Telephone Call: Nasser & Hussein fabricate U.S. & British participation in Six Day War
June 8. 1967
During the Six Day War, following the destruction of the Egyptian air force, Egyptian President Gamal Abdul Nasser claimed that it was actually the Americans and British who had brought about the Israeli victory. On June 6, Nasser wrote to Soviet Premier Alexei Kosygin, claiming that the 6th Fleet, together with U.S. bases in the region, was aiding the Israelis. Unless Moscow supplied help to Egypt, the Jews would reap a great victory, he complained.
The story was improved as it progressed through the Arab world. "British bombers, taking off in endless waves from Cyprus, are aiding and supplying the Israelis," claimed Damascus radio. The Syrians declared that Canberra bombers were bombing their forward positions. Jordanian radio insisted that three American aircraft carriers were operating off Israel's coast.
Nasser ordered American and British diplomats out of Egypt, as mobs attacked American embassies throughout the Middle East and north Africa. Saudi Arabia, Kuwait and Bahrain imposed an embargo on oil shipments to the US and Britain. (Oren, Michael, Six Days of War, Oxford University Press, 2002, pp 217-218)
On the same day, Israel intercepted a telephone call between King Hussein of Jordan and Gamal Abdel Nasser, and published it on June 8.
The United States was furious at Nasser. The bald faced lie and the revelation of the telephone call helped to distract American anger from the accidental Israeli attack on the U.S. spy ship, Liberty, as well as American frustration over the fact that Israel had won the war without American weapons. In the Arab world, the fake story of the interception was repeated and believed. Nasser himself repeated it in his "resignation" speech.
The false claim had several purposes. It gave Nasser a lever to use in begging for Soviet aid. It provided, in the popular eyes, an excuse for the ignominious defeat: Egypt was fighting the great imperialist powers, and not only the miserable Jews. It deflected anger from Egyptian leadership to the "colonialist" powers that were the bogeymen of pan-Arab rhetoric, and helped recruit Arab world solidarity with Nasser. and his regime. Six Arab countries broke off diplomatic relations with the United States and Lebanon withdrew its Ambassador.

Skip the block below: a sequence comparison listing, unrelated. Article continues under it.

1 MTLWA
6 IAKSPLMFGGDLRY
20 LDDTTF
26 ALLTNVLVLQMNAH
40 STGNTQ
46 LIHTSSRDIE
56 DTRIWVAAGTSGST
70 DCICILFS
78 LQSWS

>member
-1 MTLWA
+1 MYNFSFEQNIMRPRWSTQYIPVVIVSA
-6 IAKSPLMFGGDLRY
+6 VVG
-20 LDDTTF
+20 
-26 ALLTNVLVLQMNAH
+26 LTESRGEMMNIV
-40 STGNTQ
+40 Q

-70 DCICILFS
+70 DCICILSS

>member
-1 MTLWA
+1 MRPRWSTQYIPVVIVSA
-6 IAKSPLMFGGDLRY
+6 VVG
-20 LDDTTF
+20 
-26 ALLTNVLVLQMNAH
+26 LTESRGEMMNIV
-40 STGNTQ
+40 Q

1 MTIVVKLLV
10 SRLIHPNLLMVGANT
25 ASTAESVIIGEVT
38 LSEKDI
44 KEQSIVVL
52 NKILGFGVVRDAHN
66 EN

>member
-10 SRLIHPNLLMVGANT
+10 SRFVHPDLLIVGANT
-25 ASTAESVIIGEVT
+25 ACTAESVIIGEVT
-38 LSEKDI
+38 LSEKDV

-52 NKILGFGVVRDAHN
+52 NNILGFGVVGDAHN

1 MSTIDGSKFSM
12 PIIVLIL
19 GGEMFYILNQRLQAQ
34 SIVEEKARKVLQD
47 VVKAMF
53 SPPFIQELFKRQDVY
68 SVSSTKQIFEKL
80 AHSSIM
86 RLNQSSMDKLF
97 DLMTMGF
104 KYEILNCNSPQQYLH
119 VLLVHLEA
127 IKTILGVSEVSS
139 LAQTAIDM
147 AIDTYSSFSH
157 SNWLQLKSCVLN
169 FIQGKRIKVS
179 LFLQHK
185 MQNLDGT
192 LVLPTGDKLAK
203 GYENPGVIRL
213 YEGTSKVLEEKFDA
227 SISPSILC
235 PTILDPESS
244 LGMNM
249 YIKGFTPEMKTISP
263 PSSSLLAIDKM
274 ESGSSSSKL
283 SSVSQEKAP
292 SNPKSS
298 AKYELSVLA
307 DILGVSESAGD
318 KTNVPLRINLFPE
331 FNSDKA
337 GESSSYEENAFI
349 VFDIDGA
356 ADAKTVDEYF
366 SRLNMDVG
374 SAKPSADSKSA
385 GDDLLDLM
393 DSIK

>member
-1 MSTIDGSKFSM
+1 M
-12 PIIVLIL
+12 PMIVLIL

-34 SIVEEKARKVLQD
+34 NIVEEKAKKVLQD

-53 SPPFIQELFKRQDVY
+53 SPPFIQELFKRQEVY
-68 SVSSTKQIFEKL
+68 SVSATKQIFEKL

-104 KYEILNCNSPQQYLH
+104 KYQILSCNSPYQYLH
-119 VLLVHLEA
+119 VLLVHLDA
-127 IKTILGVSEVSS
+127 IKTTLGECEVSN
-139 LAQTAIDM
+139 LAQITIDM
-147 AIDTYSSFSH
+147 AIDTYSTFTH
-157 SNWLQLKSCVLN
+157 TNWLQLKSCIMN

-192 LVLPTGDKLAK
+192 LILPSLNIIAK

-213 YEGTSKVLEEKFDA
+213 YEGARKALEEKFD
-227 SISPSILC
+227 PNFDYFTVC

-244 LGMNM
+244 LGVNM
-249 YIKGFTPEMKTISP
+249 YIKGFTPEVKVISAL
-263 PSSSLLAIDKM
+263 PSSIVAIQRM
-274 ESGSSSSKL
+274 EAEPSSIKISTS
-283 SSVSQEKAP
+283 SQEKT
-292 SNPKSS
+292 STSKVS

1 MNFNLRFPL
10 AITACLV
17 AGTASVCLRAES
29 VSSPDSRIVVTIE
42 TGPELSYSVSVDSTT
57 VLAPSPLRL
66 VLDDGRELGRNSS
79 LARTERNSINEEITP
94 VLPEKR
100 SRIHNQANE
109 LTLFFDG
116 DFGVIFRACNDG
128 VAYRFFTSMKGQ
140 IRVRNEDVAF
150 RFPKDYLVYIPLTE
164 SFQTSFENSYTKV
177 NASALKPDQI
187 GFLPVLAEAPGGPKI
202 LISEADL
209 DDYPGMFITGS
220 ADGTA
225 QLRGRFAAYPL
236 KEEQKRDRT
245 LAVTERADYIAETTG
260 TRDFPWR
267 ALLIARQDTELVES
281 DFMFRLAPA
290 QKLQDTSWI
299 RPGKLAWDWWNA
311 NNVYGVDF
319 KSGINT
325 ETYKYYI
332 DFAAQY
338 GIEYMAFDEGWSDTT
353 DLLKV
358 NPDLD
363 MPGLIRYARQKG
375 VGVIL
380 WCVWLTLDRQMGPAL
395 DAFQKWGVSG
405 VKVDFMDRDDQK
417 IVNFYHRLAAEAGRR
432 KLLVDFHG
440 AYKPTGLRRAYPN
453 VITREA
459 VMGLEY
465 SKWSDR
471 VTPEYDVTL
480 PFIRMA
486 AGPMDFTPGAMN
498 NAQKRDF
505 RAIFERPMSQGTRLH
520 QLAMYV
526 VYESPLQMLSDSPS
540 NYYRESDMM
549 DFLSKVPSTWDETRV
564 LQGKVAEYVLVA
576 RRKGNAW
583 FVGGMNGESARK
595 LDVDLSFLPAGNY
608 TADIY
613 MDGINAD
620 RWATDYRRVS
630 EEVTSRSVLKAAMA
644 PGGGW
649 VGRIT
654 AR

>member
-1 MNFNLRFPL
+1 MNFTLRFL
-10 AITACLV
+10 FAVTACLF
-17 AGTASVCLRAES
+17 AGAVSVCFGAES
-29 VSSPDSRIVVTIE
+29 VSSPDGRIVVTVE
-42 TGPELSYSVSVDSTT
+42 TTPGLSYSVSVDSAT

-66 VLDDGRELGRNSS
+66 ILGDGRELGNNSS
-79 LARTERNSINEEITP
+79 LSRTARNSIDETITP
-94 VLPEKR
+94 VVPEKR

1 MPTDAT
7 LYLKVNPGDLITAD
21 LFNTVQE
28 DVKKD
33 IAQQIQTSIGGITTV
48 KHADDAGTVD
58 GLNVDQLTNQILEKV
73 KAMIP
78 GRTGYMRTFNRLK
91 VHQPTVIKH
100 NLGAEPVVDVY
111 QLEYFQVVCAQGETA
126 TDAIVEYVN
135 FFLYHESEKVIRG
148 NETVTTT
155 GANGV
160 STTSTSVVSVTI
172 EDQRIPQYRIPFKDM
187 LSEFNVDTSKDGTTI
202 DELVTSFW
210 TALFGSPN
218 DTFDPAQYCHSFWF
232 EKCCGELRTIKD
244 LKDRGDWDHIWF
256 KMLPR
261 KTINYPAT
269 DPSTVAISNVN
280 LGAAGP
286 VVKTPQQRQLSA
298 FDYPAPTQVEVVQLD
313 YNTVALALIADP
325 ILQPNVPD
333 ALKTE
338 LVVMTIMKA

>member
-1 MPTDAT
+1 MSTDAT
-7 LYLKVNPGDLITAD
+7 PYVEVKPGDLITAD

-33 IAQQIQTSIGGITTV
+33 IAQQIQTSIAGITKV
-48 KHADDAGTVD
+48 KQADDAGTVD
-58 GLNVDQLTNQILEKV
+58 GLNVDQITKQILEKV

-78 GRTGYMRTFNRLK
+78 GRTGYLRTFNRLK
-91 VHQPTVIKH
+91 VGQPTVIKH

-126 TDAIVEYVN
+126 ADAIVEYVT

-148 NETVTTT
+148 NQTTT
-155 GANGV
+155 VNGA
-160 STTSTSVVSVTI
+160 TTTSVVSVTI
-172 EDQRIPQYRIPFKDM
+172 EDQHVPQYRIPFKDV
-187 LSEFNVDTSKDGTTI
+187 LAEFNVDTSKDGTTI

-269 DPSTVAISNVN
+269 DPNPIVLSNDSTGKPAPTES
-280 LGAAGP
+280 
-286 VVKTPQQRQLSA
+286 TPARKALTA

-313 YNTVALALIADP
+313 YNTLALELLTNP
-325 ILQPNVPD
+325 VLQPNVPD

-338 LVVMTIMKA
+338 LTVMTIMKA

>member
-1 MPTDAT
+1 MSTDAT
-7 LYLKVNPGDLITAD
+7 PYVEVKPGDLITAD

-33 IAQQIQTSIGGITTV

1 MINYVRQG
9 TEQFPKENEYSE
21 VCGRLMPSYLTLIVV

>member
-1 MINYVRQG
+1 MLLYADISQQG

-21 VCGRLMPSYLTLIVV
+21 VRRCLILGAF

Outside of the Arab world, the story of American and British military intervention was generally believed. Britain, the U.S. and Israel denied the allegations and the Soviet Union hasted to inform the Egyptians that their intelligence did not show any indications of US participation in the war. They were interested in countering Nasser's pressure for arms supplies.
Even long after Israel and Egypt had signed a peace treaty and was getting copious US aid, all post-1967 Egyptian history textbooks continued to claim that Israel launched the war with the support of Britain and the United States. They linked the 1967 war to former imperialist attempts to control the Arab world, thus portraying Israel as an imperialist stooge, and obfuscating the fact that Egypt had started the war by closing the straits of Tiran. This recent example is from the textbook ‘Abdallah Ahmad Hamid al-Qusi, Al-Wisam fi at-Ta'rikh (Cairo: Al-Mu'asasa al-‘Arabiya al-Haditha, 1999), p. 284.
Independent voice print analysis verified that the voices are those of Nasser and Hussein:
The connection was very poor as Hussein notes, and the bugging equipment was primitive. so that the signal quality was not good. For whatever reasons, several different versions of this conversation have been published, and each seem to give a different part of the conversation. The New York Times version seems to begin at the earliest point in the conversation, while the version quoted in Stacy Perman's book begins at a later point but continues past the Times version quotes. A third version that is apparently a "condensation" was taken from Bregman, Ahron and Jihan El Tahri, "Israel and the Arabs," TV Books, 2000, p 107-108.
There is no doubt that the conversation is genuine. The different versions are given here to provide as complete a picture as possible, and to illustrate the caution with which secondary accounts of primary sources should be treated.
Transcript of Nasser- Hussein Telephone Conversation, June 6, 1967
Source: The New York Times, June 9, 1967, p. 17, excerpt quoted in Wikipedia.
Source: Perman, Stacy, Spies, Inc. Prentice-Hall, 2004. On the Web at http://www.ftpress.com/articles/article.aspx?p=397654
Source: Bregman, Ahron and Jihan El Tahri, "Israel and the Arabs," TV Books, 2000, p 107-108. It is attributed by the authors to the IDF recording provided by Meir Amit, former head of the Mossad:
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